Little, Brown

The Colours of all the Cattle

Alexander McCall Smith
Authors:
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Mma Ramostwe's friend will persuade her to stand for election to the City Council. 'We need women like her in politics,' Mma Potokwani says, 'instead of having the same old men every time . . .' To be elected, Mma Ramotswe must have a platform and some policies. She will have to canvas opinion. She will have to get Mma Makutsi's views. Her slogan is 'I can't promise anything - but I shall do my best'. Her intention is to halt the construction of the Big Fun Hotel, a dubious, flashy hotel near a graveyard - an act that many consider to be disrespectful. Mma Ramotswe will take the campaign as far as she can, but lurking around the corner, as ever, is the inextinguishable Violet Sephotho.

Little, Brown

A Time of Love and Tartan

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Abacus

The House of Unexpected Sisters

Alexander McCall Smith
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Mrs Fletcher

Tom Perrotta
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Abacus

A Distant View of Everything

Alexander McCall Smith
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Abacus

My Italian Bulldozer

Alexander McCall Smith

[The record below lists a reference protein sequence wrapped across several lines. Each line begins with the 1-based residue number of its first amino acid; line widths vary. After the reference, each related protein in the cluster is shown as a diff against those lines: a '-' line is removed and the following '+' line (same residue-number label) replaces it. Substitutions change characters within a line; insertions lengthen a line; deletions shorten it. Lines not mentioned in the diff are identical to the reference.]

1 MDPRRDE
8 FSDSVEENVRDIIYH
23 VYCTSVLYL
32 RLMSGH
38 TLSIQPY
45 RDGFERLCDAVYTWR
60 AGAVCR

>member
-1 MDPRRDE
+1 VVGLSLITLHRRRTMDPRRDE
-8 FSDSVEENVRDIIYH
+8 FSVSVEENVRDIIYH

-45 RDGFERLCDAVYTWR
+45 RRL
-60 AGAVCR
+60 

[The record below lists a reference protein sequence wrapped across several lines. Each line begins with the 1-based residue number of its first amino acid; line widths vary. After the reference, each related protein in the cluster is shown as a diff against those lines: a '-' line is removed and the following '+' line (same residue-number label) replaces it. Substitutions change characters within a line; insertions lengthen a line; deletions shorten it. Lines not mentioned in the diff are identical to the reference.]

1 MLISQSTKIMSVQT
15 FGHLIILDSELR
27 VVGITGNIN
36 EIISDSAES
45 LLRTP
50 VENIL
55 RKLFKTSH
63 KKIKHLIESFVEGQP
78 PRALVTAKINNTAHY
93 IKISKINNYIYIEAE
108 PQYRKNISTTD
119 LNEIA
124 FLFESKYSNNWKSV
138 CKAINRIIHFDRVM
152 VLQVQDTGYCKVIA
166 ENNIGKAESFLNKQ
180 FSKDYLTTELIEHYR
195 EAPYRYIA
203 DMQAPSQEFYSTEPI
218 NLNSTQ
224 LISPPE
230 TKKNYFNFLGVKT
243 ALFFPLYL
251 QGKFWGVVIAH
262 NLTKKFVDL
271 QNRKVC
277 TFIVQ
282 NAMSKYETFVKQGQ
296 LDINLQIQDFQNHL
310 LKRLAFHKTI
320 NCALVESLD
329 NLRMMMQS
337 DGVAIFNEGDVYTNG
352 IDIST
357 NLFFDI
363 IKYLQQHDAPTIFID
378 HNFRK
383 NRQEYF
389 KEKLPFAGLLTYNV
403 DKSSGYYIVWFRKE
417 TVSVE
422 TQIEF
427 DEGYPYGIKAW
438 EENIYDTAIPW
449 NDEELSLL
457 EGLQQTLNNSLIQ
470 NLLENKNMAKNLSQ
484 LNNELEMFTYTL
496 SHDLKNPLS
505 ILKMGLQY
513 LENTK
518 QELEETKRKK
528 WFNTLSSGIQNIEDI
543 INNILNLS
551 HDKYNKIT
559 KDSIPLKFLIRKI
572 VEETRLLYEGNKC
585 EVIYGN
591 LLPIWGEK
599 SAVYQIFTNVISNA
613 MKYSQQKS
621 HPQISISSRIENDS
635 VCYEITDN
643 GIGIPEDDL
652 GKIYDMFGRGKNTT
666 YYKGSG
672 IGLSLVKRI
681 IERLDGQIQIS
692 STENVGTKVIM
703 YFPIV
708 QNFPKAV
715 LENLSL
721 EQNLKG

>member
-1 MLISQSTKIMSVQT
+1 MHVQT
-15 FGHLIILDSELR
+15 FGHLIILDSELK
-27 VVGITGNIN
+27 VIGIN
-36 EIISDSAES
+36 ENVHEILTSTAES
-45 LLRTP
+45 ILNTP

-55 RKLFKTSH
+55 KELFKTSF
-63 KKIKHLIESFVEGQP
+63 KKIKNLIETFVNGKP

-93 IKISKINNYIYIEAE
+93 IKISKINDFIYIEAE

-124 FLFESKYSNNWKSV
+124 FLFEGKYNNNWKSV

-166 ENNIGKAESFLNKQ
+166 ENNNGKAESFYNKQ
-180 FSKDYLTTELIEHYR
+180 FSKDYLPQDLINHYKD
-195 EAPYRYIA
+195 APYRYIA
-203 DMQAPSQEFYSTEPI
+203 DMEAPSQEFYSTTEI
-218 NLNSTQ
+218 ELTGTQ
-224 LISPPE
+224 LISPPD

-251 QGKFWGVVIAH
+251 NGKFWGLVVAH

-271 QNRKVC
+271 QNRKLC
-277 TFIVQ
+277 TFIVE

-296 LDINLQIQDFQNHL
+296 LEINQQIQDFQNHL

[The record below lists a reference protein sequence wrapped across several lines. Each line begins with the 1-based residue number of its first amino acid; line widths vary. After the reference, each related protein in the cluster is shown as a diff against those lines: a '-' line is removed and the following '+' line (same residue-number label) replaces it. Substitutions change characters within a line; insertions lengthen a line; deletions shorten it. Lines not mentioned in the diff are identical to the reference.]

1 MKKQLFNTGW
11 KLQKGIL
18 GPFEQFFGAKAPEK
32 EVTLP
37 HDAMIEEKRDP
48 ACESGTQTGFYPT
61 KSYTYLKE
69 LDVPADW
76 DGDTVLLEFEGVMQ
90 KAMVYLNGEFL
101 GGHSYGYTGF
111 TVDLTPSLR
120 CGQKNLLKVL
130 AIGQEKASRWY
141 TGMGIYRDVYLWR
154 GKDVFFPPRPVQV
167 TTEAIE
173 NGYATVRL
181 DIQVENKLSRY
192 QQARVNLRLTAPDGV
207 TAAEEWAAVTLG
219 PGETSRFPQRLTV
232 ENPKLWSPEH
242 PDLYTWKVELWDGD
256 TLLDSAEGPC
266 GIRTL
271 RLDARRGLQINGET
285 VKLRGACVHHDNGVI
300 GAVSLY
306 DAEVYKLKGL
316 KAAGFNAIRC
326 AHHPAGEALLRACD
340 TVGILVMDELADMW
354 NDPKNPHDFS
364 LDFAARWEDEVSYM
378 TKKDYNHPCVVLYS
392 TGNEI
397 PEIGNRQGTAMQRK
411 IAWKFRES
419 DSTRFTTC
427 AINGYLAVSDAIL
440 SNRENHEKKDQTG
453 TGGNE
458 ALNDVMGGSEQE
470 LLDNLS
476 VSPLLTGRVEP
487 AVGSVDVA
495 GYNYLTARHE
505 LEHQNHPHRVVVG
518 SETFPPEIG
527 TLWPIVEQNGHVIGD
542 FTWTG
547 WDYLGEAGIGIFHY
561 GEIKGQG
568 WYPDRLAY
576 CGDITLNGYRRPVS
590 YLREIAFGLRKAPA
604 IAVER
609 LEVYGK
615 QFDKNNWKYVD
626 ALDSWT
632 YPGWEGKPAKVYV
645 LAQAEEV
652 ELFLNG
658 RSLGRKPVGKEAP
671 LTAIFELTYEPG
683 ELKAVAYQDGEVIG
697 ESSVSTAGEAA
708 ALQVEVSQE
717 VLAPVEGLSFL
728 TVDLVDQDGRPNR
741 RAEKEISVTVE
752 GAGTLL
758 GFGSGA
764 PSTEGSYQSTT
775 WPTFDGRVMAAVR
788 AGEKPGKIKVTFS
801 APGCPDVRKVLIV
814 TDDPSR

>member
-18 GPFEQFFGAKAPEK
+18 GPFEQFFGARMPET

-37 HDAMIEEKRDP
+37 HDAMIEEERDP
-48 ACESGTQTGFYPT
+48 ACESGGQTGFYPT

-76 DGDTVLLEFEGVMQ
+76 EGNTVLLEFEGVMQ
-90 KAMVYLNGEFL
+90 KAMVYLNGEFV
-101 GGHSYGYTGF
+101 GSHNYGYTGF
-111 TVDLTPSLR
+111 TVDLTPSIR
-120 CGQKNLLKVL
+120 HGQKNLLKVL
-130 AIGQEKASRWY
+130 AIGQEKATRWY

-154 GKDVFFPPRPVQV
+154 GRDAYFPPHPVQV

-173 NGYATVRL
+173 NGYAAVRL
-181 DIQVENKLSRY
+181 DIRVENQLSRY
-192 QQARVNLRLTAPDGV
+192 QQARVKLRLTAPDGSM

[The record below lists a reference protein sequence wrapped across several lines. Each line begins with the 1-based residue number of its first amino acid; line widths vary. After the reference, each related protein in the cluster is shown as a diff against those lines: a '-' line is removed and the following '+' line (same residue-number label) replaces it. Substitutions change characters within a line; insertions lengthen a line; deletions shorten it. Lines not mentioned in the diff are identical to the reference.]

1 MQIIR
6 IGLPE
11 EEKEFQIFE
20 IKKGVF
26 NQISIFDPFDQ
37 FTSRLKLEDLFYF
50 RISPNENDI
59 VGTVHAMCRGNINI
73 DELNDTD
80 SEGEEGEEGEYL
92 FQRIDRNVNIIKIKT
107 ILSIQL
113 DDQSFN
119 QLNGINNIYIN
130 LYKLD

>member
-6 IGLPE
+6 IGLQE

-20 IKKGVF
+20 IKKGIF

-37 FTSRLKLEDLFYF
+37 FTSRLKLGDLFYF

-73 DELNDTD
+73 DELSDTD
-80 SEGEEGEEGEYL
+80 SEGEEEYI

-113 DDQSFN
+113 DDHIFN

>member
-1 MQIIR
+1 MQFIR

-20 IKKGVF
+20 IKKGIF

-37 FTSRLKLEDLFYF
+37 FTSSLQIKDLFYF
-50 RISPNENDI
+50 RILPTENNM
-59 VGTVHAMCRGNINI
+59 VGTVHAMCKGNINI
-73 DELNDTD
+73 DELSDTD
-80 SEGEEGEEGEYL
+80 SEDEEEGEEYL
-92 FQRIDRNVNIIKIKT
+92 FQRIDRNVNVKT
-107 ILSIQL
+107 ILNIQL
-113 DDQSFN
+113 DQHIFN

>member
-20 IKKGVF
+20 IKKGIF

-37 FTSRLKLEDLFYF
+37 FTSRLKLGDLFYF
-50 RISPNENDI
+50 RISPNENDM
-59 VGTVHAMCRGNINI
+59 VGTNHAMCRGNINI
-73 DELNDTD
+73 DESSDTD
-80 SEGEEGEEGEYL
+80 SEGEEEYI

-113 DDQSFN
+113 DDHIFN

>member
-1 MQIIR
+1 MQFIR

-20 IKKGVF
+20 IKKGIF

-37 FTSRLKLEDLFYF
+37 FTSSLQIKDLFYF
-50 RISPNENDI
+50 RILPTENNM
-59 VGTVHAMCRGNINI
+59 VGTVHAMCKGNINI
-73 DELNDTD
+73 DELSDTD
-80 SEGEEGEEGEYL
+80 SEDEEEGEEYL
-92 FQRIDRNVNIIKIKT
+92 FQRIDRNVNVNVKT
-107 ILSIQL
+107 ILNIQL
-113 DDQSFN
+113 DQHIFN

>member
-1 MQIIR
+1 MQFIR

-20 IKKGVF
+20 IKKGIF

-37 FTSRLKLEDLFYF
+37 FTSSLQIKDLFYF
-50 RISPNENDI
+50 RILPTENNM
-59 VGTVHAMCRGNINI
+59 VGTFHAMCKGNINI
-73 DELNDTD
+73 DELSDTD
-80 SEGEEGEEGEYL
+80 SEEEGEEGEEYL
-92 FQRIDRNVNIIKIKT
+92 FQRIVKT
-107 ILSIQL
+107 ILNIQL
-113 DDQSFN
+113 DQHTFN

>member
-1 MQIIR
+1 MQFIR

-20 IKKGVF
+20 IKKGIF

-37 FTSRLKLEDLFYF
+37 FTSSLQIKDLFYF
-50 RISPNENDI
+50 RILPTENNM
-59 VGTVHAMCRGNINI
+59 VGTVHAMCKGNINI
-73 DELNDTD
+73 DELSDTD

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Abacus

The Bertie Project

Alexander McCall Smith
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Bertie's respite from his overbearing mother, Irene, is over. She has returned from the middle-east, only to discover that her son has been exposed to the worst evils of cartoons, movies and Irn Bru, and her wrath falls upon her unfortunate husband, Stuart. Meanwhile, Bruce has fallen in love with someone other than himself; Big Lou wants to adopt her beloved Finlay; Matthew and Elspeth host the Duke of Johannesburg for supper and Bertie decides he wants to move out of Scotland Street altogether and live with his grandmother, Nicola.Can Irene and Stuart's marriage survive? Will Bruce's newfound love last? And will Bertie really leave Scotland Street? Find out in the next instalment of this charming, beloved series.

Abacus

Precious and Grace

Alexander McCall Smith
Authors:
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One bright morning, Precious Ramotswe - head of Botswana's No. 1 Ladies' Detective Agency - receives a visitor: a woman from Australia. This woman asks Precious to take on a case: to find the nursemaid who raised her during her childhood in Botswana. The woman wants to thank her for being such an important part of her life. Precious has a history of successfully solving cases, but this one proves difficult and throws up a number of surprises and challenges. Back in her office, next door to the Speedy Motors Garage on Twokleng Road, Precious also has a team to manage: Mr Polopetsi, a part-time science teacher and new assistant at the agency; she mentors Charlie, a former apprentice and young man too handsome and charming for his own good - a man who has gotten himself in deep water; and then there is Precious's tumultuous but heart-warming friendship with her co-director, the fiery Grace Makutsi. Precious and Grace is a story about being a detective, the complexities of human nature, as well as lessons about gratitude and obligation.